Recently I was running research investigating brand positioning. It’s the sort of work where the words used a really important – there weren’t any additional pictures for context or stimulus. Just the words. And one word used was inspiring. This particular brand, which we shall say for confidentiality’s sake is a fictitious cake mix brand, was promising to inspire people.
One of the participants in the group was colourful in every sense: engaging, bright, interested; and sporting a roughly-woven kaftan and had a shock of red hair. And she took particular umbrage to a promise of being inspired. “It’s a cake mix for heaven’s sake”, she said. “It can’t inspire me. Getting clean water to villages in Africa, yes. Helping find cures for cancer, I get it. But cake mix…. no.”
The next thing she said (once she’d calmed down a bit) was the really interesting bit though.
“What they should do is tell me how to use it”.
“It’s a cake mix”, I said, risking coming over as extremely dumb.
“I know…” she replied, elongating the vowel a bit and in so doing confirming her view that yes, I am dumb, “but what they don’t do is tell me how I can really use it”.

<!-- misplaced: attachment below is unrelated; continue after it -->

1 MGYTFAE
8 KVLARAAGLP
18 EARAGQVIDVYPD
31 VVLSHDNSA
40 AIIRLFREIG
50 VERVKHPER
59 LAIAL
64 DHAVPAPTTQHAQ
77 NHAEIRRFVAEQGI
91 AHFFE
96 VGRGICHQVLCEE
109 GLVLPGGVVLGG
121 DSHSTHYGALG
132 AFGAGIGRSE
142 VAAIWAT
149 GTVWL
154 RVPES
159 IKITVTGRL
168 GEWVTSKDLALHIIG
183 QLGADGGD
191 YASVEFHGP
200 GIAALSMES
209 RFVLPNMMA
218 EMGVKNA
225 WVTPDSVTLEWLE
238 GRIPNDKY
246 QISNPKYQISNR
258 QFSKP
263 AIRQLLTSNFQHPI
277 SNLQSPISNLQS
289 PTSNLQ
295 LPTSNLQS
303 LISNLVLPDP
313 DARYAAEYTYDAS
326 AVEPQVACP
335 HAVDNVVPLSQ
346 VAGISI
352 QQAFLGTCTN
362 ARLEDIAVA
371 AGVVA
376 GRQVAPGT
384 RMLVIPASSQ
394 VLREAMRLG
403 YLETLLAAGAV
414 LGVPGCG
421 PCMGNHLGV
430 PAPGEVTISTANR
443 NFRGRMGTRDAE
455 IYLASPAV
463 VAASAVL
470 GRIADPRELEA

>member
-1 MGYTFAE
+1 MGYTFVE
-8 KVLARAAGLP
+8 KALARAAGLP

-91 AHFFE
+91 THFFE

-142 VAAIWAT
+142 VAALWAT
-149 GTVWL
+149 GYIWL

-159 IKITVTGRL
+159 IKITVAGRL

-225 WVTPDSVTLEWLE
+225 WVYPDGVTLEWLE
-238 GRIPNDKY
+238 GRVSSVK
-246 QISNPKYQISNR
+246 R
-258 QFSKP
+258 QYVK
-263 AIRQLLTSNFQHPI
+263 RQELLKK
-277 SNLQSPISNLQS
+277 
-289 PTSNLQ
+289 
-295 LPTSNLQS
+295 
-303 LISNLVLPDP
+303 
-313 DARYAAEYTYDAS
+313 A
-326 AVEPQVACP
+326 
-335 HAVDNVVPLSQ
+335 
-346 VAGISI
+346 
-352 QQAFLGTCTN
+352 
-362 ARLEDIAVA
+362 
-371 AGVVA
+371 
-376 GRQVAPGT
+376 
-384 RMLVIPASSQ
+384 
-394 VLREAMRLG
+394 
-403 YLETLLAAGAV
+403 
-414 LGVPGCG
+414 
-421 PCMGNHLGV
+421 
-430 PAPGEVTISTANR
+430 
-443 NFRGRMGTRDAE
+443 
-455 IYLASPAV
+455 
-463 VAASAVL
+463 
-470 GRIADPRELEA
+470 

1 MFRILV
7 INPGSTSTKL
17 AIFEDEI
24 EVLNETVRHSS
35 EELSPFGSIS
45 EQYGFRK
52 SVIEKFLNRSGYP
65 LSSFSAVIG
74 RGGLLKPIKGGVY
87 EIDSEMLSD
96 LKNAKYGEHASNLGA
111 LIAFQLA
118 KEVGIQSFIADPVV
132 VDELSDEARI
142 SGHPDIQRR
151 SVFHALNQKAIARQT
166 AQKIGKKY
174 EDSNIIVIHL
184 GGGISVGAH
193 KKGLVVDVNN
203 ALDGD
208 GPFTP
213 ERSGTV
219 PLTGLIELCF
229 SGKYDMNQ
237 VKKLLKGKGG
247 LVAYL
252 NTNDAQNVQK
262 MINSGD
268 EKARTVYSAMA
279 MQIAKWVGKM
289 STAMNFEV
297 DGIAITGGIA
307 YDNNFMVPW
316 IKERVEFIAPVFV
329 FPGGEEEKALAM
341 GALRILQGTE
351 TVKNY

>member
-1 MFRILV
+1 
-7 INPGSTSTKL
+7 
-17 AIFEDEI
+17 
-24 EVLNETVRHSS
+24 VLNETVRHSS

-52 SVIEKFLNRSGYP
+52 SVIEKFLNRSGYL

She elaborated. Sure, it’s a cake mix and yes, you’d expect to find it in the cake mix aisle, but ultimately it’s some flour and raising agent. What else could it be used for? How quickly can I make a cake with this versus making one from scratch? Is it less messy? Are there any healthier elements? Are the cakes lighter? Can it be used for Yorkshire puddings? Or to make trifle sponges? Is it great for young cake makers? Or what about cupcakes? Or cake pops?
Essentially, this lady was telling me that she was willing to be sold to, providing the communication was adding value to her life. Show me how to use it. Give me a few handy tips for this product. Sell me the benefits and perhaps help me feel like a better mum. Help my kids make the first steps into baking and a little early independence and self-esteem.
And it struck me that typically this sort of thing is ‘back of pack’. The ‘filler’ that, well, fills the space next to the barcode, twitter handle and ingredients. But maybe brands need to invert their thinking a bit and show that they really understand their consumers and are committed to helping them – rather than just give it lip service. Make the back of pack, front of pack a bit more.
But of course, what she was really saying was: ‘inspire me’.
David Preston is founder of The Crow Flies, a research, strategy and innovation company that helps brands find a direct route to long lasting success. firstname.lastname@example.org; +44 (0) 7885 408367; www.thecrowflies.co.uk; @crowflieshigh.
© The Crow Flies, 2015